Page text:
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Jazz Theory

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A dictionary is not a language. Organic chemistry is not fine cooking. A census is not a community.

People who theorize about music like to reduce it to three dimensions: pitch, intensity, and time—exactly what's found on sheet music. When you play a CD, you're listening to a string of bits that encode precisely those three elements. But as anyone with a brain instead of a silicon chip can attest, the experience of listening to music is a whole lot more involving than such a simple explanation would suggest. All the rules of harmony fall flat before the human spirit.

So we take the music direct from the source and accept compromise when that's not possible. Recordings work pretty well. DVDs are wonderful. Books can also help illuminate the human element.

Pictures are not bad, either. Especially in an art form like jazz, freezing a performance in time forces you to look beyond that simple three-dimensional theory into the raw human element. When you see Jan Garbarek, hands on horn, eyes closed in rapture, you can tell he's really singing. That sweeping, soaring gesture may be devoid of sound, but it's pregnant with feeling.

We've added nine new galleries to the archive this month, each featuring an artist's distinctive vision of the music. They are all quite different: Henry Benson 's take on the Monterey Jazz festival is all about a look in the eye, whether curious, soulful, or assertive. Karlheinz Klüter likes to frame musicians within the context of their instrument, emphasizing the unpredictable relationships involved.

Painter Kevin Neireiter pulls musicians into a swirl of light and geometry: Fela Kuti's raised-fist gesture of defiance seems almost skeletal and somber. Tom Priemon interprets Jason Moran's music "through a geo math metric cubist/expressionist improv within an abstract dimension"—yet another confusing theory—through photos in constant flux. No matter how many times you see a musician blow a horn, the look is never the same. Each picture demands a new perspective.

We've changed our perspective as a publication as well. The site design team proudly reports that, along with other spring cleaning, our home page also underwent some sprucing up. You'll notice more space and balance, cleaner lines and clearer organization, easier access to the content you desire. Hats off to our fearless leader, Michael Ricci, for the vision and the execution.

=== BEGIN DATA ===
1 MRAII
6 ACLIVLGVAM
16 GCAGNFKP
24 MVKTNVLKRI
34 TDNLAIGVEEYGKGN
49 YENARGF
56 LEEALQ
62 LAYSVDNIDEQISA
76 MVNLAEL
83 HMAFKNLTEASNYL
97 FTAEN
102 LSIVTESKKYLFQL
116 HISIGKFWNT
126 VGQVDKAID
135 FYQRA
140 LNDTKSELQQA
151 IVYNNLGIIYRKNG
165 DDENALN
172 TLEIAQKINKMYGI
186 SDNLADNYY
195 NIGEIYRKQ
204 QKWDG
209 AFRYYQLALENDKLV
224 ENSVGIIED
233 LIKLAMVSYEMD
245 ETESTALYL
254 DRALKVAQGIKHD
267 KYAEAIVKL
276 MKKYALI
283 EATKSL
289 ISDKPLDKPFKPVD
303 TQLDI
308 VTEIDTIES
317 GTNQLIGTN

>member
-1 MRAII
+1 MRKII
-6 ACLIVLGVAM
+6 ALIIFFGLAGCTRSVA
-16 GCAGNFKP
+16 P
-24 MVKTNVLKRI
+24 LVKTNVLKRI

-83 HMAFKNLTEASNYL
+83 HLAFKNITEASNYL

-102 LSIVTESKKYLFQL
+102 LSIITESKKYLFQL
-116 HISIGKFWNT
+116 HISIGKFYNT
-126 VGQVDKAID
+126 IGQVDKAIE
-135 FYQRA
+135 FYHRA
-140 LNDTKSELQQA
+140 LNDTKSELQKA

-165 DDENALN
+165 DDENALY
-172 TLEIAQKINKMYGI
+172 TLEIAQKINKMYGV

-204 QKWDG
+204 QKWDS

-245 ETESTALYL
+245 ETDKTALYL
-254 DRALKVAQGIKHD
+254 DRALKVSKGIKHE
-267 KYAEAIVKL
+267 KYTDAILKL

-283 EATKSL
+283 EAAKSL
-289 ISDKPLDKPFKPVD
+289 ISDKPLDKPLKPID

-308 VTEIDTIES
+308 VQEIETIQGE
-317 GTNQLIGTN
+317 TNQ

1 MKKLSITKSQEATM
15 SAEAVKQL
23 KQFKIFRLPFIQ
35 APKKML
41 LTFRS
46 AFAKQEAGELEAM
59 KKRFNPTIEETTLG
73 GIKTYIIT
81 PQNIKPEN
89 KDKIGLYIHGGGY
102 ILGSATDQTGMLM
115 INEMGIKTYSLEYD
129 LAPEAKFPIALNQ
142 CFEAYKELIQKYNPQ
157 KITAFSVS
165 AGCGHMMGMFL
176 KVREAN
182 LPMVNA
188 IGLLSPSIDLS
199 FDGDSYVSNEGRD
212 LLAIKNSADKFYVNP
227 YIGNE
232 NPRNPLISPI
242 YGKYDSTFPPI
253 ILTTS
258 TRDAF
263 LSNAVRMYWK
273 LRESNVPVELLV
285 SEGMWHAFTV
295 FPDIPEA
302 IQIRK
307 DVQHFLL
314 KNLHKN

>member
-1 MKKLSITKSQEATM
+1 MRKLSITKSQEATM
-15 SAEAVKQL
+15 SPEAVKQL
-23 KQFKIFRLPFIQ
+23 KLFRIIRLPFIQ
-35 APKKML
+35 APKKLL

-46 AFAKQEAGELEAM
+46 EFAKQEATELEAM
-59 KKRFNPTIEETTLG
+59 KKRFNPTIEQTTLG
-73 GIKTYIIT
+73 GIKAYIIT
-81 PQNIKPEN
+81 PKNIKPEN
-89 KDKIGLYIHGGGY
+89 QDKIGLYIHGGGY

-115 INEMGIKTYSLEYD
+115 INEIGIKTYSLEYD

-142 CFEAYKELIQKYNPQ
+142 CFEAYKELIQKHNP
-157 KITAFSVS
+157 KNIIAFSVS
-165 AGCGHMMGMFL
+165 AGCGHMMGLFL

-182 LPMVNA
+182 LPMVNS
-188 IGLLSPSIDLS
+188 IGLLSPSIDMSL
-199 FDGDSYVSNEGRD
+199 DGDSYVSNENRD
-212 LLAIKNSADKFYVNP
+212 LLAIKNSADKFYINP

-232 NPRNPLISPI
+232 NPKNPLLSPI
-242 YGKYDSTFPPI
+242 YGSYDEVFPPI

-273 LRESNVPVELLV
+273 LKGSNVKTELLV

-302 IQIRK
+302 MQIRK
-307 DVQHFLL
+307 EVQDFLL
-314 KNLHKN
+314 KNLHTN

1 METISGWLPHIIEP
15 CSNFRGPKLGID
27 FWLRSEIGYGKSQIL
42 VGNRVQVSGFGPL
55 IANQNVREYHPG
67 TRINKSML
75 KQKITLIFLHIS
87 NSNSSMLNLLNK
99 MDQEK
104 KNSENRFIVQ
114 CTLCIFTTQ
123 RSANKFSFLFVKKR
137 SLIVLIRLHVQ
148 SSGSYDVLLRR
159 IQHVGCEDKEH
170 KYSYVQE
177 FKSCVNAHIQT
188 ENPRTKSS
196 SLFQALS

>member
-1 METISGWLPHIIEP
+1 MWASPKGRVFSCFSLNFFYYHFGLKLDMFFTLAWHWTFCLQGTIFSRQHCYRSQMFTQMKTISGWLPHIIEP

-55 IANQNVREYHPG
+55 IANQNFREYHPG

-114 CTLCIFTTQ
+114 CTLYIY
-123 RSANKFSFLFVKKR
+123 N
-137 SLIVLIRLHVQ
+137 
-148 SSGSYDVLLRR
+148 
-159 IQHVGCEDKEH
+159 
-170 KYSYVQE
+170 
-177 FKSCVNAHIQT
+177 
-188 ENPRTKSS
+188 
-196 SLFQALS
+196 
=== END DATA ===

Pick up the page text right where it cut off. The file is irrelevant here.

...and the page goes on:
In case it hasn't become obvious by now, we're publishing new material on a daily basis, and lots of it. New articles appear on the home page right as they come online (as well as in the archives later); CD reviews come out nearly every day. One of those days we chose to be particularly indulgent... If you feel foolish, you might want to visit our April 1 page and peruse the reviews and articles. We assembled a crack team of writers to cover the most serious music we could find. (Ha!)

In the interview department, we bow down deeply to Fred Jung, who seems to be spending all his time sitting by the fire talking to jazz musicians. Maybe he just cut down a forest—who knows?—but over the last month he sent us ten interviews with artists like Dave Douglas , Ahmad Jamal , and Ken Vandermark . Try not to burn out any time soon, okay Fred? We need you!

All foolishness aside, it's a pleasure to see what each of our contributors brings to the music. Every new perspective reveals something unique about that hopelessly intangible human element which pervades jazz—which, of course, is probably the reason we like it so much. And the reason we're constantly trying to sort it out.

Oh well.


Photo Credits: Jan Garbarek by Tasic Dragan and Fela by Kevin Neireiter .


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